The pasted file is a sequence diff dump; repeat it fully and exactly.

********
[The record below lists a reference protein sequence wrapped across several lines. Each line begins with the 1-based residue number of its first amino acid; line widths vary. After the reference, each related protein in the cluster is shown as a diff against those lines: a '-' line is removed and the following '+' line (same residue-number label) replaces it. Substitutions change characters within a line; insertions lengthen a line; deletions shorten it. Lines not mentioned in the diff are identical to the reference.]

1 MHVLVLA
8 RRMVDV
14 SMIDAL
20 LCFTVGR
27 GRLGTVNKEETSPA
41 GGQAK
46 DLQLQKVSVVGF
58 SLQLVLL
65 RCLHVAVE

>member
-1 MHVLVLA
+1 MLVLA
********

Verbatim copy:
[The record below lists a reference protein sequence wrapped across several lines. Each line begins with the 1-based residue number of its first amino acid; line widths vary. After the reference, each related protein in the cluster is shown as a diff against those lines: a '-' line is removed and the following '+' line (same residue-number label) replaces it. Substitutions change characters within a line; insertions lengthen a line; deletions shorten it. Lines not mentioned in the diff are identical to the reference.]

1 MHVLVLA
8 RRMVDV
14 SMIDAL
20 LCFTVGR
27 GRLGTVNKEETSPA
41 GGQAK
46 DLQLQKVSVVGF
58 SLQLVLL
65 RCLHVAVE

>member
-1 MHVLVLA
+1 MLVLA